Left: Ministry of Tiny Hats chapeau worn by Chloe, photo by Jeff Wolk Photography, hair by Coco Kootsillas, make-up by Lauren Vaughn. Right: Forever 21 small hat, photo from www.forever21.com.
In fashion, you are either in or you are out. But more importantly, you are a big fish or a small fry, and unfortunately, the fries are often left out in the cold -- which as we all know, renders nothing but a soggy, caloric mess.
As a small fry on the very lowest, independent rung of the fashion industry ladder, it's always a somewhat uphill battle. In my case, I've had unparalleled support from friends and family, and been fairly lucky "professionally." But the fact is, I am only one person. This alone limits my ability to flesh out the creativity within. I am not a machine. I don't possess the resources to indulge every fleeting fancy that pops into my brain, totes unforch. That isn't the case for corporate behemoths like Urban Outfitters and Forever 21.
Which is why it pains me to see that, in the grand tradition of corporate copycat-ism, these particular retail giants have begun manufacturing their own tiny hats. Sure, they aren't as detailed or unique as mine. They are made of flimsier materials. They don't stay on the head as easily. There is nary a tiny majorette hat. But the average consumer doesn't know that. The average consumer now sees tiny hats as a wearable, workable trend -- which in and of itself is a GREAT thing -- but they also see them as a product of a teen megastore, not the inventiveness of individual, uncredited people. I'm not the first person on earth to create a small hat. But I feel that I certainly took the idea to the next level, a level which F21 has now jumped onto and subsequently pushed me off of. It's the same thing that happened to t-shirt designer Johnny Cupcakes a few years back with the airplane t-shirt scandal.
I'd be stupid to think this is a new phenomenon. I'm sure human beings have been copying, ripping off and janking each other's shit since the dawn of time. Even Diane Von Furstenburg, a huge proponent of designer rights, unknowingly copied a design from a smaller Canadian designer. But she quickly righted that wrong, as she should have. And while that was the honorable move, DVF still comes off as the rich bitch who sells expensive clothing. She is a figurehead for "the enemy." She is the one, after all, who recently pursued legal action against F21 for flat-out stealing one of her iconic prints, which I recall being a little sad about because the rip-off was cute, and I could never afford the original. How ironic.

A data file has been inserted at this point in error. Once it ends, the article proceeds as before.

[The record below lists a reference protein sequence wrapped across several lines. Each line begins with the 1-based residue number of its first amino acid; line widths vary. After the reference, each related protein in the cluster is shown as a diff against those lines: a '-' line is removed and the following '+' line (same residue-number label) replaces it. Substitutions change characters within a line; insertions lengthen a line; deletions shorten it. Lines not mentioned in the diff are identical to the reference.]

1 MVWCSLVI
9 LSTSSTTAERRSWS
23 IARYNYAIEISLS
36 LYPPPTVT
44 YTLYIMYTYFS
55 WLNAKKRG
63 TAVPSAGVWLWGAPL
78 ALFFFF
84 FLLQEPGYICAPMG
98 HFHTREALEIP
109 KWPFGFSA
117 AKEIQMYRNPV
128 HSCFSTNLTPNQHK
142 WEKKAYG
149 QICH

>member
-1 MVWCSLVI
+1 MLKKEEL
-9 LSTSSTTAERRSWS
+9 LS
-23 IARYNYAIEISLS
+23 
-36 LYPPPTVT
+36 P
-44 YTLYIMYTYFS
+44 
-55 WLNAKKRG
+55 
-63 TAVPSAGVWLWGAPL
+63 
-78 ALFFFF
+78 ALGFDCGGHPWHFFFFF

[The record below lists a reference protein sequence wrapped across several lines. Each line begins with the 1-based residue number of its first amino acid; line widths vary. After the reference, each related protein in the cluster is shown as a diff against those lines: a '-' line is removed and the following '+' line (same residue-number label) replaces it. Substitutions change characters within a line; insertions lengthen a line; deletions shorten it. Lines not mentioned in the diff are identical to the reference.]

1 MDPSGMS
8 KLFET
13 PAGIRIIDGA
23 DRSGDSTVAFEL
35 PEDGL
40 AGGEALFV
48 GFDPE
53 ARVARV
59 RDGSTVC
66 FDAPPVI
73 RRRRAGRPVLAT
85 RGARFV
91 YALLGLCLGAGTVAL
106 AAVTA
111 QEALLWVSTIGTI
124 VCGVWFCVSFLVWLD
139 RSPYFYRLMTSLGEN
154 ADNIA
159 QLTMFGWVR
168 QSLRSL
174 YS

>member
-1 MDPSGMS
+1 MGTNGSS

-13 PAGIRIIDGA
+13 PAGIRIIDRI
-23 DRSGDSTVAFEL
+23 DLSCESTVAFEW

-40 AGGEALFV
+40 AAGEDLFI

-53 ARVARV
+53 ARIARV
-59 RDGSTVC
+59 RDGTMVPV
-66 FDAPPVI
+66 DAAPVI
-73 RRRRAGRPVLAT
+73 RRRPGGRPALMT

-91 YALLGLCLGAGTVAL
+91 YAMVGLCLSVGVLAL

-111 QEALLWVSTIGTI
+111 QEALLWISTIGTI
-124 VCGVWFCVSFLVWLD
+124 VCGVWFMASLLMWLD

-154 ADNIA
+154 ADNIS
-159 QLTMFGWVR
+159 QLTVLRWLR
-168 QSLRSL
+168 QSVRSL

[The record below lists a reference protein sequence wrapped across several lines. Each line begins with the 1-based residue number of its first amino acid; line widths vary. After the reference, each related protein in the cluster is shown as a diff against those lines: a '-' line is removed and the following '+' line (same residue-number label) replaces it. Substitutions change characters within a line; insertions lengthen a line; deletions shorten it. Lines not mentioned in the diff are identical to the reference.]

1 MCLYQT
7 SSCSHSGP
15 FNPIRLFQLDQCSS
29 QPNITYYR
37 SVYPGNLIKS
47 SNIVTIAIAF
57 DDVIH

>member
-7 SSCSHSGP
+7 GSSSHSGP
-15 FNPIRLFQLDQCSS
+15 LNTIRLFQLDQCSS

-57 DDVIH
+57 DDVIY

It's easy to forget that companies like Forever 21, while making high-style accessible to the public, aren't just targeting the elite end of the spectrum. More notably but less reported, they are often stealing ideas from independent designers who don't have the resources to defend themselves. Forever 21, Urban Outfitters and companies of that ilk don't intend to make fashion affordable and available to the masses for the altruism of it. They want to make money. A whole lot of money. And in the end, recreating, stealing ideas from independent creatives -- whatever you'd like to call it -- just serves to put us in our place, financially and creatively speaking.
The Secret Garden tiny hat, by Ministry of Tiny Hats
At the end of the day, though, my hats are inexpensive, fun and completely customizable, which is something a big-box store could never offer. I have faith that people can see Ministry of Tiny Hats is nothing but a big ol' labor of love. My main objective is to create wearable items that give me joy; joy that I hope to pass on to the ultimate recipient. Each one of my hats is dear to me. It sometimes makes me sad to think of how many I've made and how I don't have a single one to my own name! They are kind of like my children, each a expression of a particular moment in my life. But like children, they all have to go to college someday! This is getting a little convoluted...
In truth, my hope is that this only gives me greater exposure, and serves as a reminder to people that nothing really is sacred or original anymore. We just have to -- cue cliche, weepy string music -- remain true to ourselves, and hope for the best. If there's one good thing I can say for Forever 21's foray into tiny hat territory, it's that I appreciate their presentation of it as an item that everyone can wear, no matter what the occasion. Don one at the beach with a friend while eating cotton candy? Sure, why not! You don't need a reason to wear a tiny hat, only the confidence. And if that message gets across, then maybe this won't all be in vain.
Until next time,
p.s. Look for more posts in the near future, of the photographic variety. I know y'alls hates to read my dumb rants!